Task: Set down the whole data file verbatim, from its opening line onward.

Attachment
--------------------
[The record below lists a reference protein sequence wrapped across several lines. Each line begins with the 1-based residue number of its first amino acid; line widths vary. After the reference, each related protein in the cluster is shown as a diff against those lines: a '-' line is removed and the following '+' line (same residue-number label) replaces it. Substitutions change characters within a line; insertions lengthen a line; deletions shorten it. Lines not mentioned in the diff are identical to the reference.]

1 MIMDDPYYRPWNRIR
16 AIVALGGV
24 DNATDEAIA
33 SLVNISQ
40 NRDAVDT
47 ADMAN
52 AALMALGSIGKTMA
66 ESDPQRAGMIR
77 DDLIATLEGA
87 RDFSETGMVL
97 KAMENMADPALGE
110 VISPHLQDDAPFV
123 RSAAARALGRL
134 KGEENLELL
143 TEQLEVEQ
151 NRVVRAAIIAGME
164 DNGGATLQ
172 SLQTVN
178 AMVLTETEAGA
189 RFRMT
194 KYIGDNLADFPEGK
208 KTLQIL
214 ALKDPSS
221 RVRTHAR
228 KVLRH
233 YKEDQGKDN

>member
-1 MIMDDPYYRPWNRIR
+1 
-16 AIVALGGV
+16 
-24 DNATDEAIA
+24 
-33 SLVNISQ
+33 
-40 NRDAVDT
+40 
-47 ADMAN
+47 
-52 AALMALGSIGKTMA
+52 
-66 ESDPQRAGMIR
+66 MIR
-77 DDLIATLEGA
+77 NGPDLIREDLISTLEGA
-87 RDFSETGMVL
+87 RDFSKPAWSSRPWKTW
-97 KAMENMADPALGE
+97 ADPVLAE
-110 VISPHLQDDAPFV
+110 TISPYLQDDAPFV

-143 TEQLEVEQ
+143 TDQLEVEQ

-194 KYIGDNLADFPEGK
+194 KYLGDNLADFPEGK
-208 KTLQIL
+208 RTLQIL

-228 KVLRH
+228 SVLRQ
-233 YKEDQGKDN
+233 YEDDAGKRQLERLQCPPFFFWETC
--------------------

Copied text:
[The record below lists a reference protein sequence wrapped across several lines. Each line begins with the 1-based residue number of its first amino acid; line widths vary. After the reference, each related protein in the cluster is shown as a diff against those lines: a '-' line is removed and the following '+' line (same residue-number label) replaces it. Substitutions change characters within a line; insertions lengthen a line; deletions shorten it. Lines not mentioned in the diff are identical to the reference.]

1 MIMDDPYYRPWNRIR
16 AIVALGGV
24 DNATDEAIA
33 SLVNISQ
40 NRDAVDT
47 ADMAN
52 AALMALGSIGKTMA
66 ESDPQRAGMIR
77 DDLIATLEGA
87 RDFSETGMVL
97 KAMENMADPALGE
110 VISPHLQDDAPFV
123 RSAAARALGRL
134 KGEENLELL
143 TEQLEVEQ
151 NRVVRAAIIAGME
164 DNGGATLQ
172 SLQTVN
178 AMVLTETEAGA
189 RFRMT
194 KYIGDNLADFPEGK
208 KTLQIL
214 ALKDPSS
221 RVRTHAR
228 KVLRH
233 YKEDQGKDN

>member
-1 MIMDDPYYRPWNRIR
+1 
-16 AIVALGGV
+16 
-24 DNATDEAIA
+24 
-33 SLVNISQ
+33 
-40 NRDAVDT
+40 
-47 ADMAN
+47 
-52 AALMALGSIGKTMA
+52 
-66 ESDPQRAGMIR
+66 MIR
-77 DDLIATLEGA
+77 NGPDLIREDLISTLEGA
-87 RDFSETGMVL
+87 RDFSKPAWSSRPWKTW
-97 KAMENMADPALGE
+97 ADPVLAE
-110 VISPHLQDDAPFV
+110 TISPYLQDDAPFV

-143 TEQLEVEQ
+143 TDQLEVEQ

-194 KYIGDNLADFPEGK
+194 KYLGDNLADFPEGK
-208 KTLQIL
+208 RTLQIL

-228 KVLRH
+228 SVLRQ
-233 YKEDQGKDN
+233 YEDDAGKRQLERLQCPPFFFWETC